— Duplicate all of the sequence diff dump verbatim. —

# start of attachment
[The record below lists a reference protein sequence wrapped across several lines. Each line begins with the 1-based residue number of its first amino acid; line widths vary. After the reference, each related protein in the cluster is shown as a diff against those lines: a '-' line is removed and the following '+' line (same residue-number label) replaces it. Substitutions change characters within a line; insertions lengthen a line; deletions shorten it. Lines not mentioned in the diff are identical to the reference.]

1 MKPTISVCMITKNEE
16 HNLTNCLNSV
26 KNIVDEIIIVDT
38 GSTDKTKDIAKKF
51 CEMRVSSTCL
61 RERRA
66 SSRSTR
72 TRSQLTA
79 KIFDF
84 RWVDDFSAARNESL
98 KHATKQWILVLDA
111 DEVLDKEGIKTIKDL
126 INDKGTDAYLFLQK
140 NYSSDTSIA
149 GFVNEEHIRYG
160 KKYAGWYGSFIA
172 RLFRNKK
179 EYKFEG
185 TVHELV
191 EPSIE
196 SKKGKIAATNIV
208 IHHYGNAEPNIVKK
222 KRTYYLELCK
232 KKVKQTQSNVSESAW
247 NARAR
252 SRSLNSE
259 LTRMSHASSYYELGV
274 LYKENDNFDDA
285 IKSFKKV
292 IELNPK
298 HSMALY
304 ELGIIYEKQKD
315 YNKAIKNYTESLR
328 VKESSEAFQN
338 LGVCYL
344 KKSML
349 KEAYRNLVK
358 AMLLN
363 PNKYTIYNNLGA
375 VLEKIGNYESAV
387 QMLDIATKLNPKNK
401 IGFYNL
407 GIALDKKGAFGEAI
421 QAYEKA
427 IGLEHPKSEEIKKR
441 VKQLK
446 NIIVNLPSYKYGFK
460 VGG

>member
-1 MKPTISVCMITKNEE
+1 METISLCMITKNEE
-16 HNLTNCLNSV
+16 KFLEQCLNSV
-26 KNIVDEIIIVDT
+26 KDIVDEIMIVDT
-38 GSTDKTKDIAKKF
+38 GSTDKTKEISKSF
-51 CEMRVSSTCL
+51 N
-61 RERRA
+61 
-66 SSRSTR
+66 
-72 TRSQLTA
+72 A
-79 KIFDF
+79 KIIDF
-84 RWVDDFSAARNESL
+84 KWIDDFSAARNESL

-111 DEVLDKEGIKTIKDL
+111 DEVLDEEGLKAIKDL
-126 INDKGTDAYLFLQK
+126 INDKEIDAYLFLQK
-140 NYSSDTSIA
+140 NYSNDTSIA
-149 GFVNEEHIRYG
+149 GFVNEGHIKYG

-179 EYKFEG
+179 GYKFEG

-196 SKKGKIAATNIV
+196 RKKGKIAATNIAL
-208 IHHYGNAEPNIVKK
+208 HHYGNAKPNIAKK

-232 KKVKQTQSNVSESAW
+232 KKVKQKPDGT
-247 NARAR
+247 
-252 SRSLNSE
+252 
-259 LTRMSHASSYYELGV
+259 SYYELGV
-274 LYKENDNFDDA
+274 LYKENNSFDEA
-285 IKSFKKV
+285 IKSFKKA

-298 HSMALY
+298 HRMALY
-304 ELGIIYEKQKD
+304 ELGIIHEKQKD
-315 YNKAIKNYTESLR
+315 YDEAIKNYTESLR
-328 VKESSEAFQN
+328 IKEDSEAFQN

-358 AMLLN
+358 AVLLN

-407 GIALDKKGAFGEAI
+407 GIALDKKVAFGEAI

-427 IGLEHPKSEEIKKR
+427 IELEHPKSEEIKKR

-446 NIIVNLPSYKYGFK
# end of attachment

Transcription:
[The record below lists a reference protein sequence wrapped across several lines. Each line begins with the 1-based residue number of its first amino acid; line widths vary. After the reference, each related protein in the cluster is shown as a diff against those lines: a '-' line is removed and the following '+' line (same residue-number label) replaces it. Substitutions change characters within a line; insertions lengthen a line; deletions shorten it. Lines not mentioned in the diff are identical to the reference.]

1 MKPTISVCMITKNEE
16 HNLTNCLNSV
26 KNIVDEIIIVDT
38 GSTDKTKDIAKKF
51 CEMRVSSTCL
61 RERRA
66 SSRSTR
72 TRSQLTA
79 KIFDF
84 RWVDDFSAARNESL
98 KHATKQWILVLDA
111 DEVLDKEGIKTIKDL
126 INDKGTDAYLFLQK
140 NYSSDTSIA
149 GFVNEEHIRYG
160 KKYAGWYGSFIA
172 RLFRNKK
179 EYKFEG
185 TVHELV
191 EPSIE
196 SKKGKIAATNIV
208 IHHYGNAEPNIVKK
222 KRTYYLELCK
232 KKVKQTQSNVSESAW
247 NARAR
252 SRSLNSE
259 LTRMSHASSYYELGV
274 LYKENDNFDDA
285 IKSFKKV
292 IELNPK
298 HSMALY
304 ELGIIYEKQKD
315 YNKAIKNYTESLR
328 VKESSEAFQN
338 LGVCYL
344 KKSML
349 KEAYRNLVK
358 AMLLN
363 PNKYTIYNNLGA
375 VLEKIGNYESAV
387 QMLDIATKLNPKNK
401 IGFYNL
407 GIALDKKGAFGEAI
421 QAYEKA
427 IGLEHPKSEEIKKR
441 VKQLK
446 NIIVNLPSYKYGFK
460 VGG

>member
-1 MKPTISVCMITKNEE
+1 METISLCMITKNEE
-16 HNLTNCLNSV
+16 KFLEQCLNSV
-26 KNIVDEIIIVDT
+26 KDIVDEIMIVDT
-38 GSTDKTKDIAKKF
+38 GSTDKTKEISKSF
-51 CEMRVSSTCL
+51 N
-61 RERRA
+61 
-66 SSRSTR
+66 
-72 TRSQLTA
+72 A
-79 KIFDF
+79 KIIDF
-84 RWVDDFSAARNESL
+84 KWIDDFSAARNESL

-111 DEVLDKEGIKTIKDL
+111 DEVLDEEGLKAIKDL
-126 INDKGTDAYLFLQK
+126 INDKEIDAYLFLQK
-140 NYSSDTSIA
+140 NYSNDTSIA
-149 GFVNEEHIRYG
+149 GFVNEGHIKYG

-179 EYKFEG
+179 GYKFEG

-196 SKKGKIAATNIV
+196 RKKGKIAATNIAL
-208 IHHYGNAEPNIVKK
+208 HHYGNAKPNIAKK

-232 KKVKQTQSNVSESAW
+232 KKVKQKPDGT
-247 NARAR
+247 
-252 SRSLNSE
+252 
-259 LTRMSHASSYYELGV
+259 SYYELGV
-274 LYKENDNFDDA
+274 LYKENNSFDEA
-285 IKSFKKV
+285 IKSFKKA

-298 HSMALY
+298 HRMALY
-304 ELGIIYEKQKD
+304 ELGIIHEKQKD
-315 YNKAIKNYTESLR
+315 YDEAIKNYTESLR
-328 VKESSEAFQN
+328 IKEDSEAFQN

-358 AMLLN
+358 AVLLN

-407 GIALDKKGAFGEAI
+407 GIALDKKVAFGEAI

-427 IGLEHPKSEEIKKR
+427 IELEHPKSEEIKKR

-446 NIIVNLPSYKYGFK